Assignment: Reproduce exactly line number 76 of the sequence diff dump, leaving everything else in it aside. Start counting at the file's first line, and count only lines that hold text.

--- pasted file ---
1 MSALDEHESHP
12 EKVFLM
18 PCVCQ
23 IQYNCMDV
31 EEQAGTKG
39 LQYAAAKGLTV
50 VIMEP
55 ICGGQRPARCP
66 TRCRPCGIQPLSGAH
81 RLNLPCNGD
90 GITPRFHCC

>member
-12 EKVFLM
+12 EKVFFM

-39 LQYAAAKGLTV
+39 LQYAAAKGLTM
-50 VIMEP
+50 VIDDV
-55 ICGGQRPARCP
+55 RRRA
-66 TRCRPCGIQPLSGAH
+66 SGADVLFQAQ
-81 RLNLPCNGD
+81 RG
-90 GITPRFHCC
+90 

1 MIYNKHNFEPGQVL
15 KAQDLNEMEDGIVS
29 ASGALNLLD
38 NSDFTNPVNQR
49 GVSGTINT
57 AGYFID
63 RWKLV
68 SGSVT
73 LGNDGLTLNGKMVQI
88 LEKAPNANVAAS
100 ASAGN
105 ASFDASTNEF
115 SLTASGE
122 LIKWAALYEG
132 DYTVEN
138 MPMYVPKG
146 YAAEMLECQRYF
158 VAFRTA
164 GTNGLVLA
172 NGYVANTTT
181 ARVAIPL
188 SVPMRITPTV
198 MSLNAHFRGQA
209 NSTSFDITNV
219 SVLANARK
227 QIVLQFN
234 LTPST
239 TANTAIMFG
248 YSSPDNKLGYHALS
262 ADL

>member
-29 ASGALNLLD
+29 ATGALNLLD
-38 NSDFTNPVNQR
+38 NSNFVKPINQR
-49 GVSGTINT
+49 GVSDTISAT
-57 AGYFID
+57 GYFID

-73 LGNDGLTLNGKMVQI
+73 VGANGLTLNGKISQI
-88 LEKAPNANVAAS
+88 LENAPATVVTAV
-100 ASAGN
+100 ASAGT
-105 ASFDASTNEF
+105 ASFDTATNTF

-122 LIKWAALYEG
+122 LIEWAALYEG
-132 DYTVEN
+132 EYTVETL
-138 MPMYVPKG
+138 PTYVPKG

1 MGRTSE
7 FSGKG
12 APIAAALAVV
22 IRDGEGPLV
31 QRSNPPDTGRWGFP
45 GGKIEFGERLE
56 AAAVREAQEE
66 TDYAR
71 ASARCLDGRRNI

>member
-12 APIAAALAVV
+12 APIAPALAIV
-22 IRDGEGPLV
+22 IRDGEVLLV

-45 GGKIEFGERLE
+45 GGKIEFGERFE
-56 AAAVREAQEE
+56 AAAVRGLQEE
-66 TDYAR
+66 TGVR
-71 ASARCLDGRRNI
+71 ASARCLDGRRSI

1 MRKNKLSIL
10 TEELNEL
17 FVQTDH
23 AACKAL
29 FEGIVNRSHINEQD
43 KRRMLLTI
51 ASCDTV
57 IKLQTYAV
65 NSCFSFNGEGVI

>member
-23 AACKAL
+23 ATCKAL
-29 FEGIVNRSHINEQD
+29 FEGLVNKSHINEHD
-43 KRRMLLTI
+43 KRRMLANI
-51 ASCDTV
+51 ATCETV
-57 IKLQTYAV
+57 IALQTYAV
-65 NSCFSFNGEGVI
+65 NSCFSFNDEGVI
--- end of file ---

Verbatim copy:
-132 DYTVEN